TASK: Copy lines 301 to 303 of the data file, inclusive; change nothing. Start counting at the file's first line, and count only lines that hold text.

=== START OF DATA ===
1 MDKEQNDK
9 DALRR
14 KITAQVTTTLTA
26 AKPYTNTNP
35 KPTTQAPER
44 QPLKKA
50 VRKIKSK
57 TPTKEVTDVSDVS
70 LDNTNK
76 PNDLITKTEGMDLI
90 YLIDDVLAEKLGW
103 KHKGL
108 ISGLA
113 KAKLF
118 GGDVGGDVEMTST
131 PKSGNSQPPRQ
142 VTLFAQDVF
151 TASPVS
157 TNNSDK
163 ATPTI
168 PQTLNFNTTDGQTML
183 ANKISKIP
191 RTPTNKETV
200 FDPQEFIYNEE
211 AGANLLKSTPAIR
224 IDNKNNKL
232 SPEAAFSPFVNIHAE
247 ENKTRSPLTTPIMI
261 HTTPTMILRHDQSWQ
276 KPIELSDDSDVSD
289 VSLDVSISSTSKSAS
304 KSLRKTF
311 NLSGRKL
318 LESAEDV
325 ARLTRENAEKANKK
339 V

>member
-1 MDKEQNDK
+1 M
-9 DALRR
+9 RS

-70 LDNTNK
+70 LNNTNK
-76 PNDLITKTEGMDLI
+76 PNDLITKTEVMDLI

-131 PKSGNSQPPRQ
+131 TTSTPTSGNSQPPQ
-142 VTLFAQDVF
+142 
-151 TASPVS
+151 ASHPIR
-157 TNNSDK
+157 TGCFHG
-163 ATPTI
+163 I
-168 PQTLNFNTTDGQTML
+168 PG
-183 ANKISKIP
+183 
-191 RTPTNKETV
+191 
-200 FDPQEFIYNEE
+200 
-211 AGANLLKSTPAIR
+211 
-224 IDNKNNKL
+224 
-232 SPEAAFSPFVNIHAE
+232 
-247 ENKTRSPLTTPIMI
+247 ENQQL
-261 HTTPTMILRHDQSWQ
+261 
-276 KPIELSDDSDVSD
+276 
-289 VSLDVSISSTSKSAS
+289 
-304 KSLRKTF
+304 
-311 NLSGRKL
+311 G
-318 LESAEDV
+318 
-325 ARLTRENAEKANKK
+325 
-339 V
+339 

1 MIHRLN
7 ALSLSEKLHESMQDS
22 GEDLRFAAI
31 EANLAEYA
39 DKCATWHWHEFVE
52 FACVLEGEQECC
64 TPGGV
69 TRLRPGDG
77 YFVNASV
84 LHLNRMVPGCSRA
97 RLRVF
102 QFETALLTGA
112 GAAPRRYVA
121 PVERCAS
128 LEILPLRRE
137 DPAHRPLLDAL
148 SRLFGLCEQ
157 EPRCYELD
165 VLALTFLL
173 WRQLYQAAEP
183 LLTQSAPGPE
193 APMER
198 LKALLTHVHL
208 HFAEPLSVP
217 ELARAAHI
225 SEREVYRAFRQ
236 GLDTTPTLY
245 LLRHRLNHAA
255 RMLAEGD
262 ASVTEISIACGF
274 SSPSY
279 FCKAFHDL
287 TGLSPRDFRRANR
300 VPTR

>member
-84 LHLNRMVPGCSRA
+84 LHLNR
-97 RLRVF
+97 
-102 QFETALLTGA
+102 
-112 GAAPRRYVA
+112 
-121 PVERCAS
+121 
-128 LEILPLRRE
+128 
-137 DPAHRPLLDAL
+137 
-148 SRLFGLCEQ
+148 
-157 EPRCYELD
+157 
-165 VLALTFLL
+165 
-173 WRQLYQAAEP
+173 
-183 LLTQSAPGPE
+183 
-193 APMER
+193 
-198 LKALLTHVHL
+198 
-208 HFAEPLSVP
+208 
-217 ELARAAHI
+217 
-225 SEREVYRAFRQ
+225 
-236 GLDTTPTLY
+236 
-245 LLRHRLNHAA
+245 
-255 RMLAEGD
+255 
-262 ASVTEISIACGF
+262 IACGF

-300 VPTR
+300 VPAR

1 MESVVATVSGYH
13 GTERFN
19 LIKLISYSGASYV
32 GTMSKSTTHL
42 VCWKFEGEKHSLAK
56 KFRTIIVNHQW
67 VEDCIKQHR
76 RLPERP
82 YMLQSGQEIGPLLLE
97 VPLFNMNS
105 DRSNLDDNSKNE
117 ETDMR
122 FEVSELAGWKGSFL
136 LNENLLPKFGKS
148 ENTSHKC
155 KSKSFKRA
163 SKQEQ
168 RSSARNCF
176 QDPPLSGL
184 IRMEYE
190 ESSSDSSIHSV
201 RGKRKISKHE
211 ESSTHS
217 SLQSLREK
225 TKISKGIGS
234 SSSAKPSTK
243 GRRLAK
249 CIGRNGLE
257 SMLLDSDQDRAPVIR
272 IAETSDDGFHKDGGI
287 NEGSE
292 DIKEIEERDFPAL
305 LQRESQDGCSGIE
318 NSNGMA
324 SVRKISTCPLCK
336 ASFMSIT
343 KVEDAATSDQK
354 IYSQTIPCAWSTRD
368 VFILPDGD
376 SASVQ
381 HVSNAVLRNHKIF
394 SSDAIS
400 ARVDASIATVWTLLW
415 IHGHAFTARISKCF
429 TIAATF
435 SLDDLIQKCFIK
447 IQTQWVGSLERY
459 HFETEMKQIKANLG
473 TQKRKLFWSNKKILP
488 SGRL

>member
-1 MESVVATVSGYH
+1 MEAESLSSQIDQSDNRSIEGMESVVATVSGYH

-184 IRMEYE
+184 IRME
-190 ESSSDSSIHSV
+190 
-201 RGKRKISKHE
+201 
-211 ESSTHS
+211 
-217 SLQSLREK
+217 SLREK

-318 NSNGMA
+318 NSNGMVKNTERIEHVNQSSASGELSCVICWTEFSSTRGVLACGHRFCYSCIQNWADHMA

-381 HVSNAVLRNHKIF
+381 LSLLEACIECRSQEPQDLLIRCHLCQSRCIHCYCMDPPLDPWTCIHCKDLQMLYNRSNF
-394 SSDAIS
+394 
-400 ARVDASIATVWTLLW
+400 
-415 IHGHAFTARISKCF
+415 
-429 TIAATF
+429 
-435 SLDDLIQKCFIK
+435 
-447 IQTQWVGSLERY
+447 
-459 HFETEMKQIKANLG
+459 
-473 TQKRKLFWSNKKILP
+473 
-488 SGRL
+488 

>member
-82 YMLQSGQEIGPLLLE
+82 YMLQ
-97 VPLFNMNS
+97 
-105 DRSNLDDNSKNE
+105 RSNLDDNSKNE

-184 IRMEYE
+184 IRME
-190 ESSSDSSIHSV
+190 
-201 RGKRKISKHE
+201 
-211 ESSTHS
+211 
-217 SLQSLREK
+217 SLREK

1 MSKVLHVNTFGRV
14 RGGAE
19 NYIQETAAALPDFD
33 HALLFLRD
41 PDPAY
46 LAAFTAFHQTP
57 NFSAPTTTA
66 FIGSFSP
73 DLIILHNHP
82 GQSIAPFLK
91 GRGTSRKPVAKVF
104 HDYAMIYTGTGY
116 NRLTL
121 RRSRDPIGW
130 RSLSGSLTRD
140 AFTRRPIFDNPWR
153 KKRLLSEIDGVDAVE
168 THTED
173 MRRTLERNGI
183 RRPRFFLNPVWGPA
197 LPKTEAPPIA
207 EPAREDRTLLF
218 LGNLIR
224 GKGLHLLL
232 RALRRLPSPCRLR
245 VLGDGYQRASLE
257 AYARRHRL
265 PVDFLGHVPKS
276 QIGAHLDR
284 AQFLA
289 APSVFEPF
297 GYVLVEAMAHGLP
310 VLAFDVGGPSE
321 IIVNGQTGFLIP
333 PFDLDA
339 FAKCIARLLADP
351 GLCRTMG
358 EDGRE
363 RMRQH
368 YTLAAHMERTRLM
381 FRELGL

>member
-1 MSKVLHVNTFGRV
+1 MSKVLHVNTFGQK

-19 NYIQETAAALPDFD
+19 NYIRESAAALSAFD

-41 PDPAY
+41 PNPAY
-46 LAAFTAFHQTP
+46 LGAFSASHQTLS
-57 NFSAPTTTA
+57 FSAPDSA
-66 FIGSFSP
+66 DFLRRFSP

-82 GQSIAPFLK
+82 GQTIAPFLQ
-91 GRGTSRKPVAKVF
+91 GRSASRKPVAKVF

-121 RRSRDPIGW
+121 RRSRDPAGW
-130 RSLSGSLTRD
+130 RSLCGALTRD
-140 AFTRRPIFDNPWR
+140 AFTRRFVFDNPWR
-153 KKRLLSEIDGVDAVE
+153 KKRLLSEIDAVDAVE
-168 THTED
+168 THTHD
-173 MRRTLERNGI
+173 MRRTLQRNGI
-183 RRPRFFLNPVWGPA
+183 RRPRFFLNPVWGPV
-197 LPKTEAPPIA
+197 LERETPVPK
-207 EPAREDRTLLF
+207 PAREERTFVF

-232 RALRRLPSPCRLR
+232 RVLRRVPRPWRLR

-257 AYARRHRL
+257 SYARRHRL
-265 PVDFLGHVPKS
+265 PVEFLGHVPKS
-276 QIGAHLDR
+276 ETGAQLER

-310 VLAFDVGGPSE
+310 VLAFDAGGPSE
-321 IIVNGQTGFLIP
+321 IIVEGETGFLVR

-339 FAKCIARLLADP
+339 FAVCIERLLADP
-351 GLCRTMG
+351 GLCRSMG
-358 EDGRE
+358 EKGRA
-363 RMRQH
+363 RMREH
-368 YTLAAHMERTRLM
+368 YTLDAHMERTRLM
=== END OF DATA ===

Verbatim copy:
310 VLAFDVGGPSE
321 IIVNGQTGFLIP
333 PFDLDA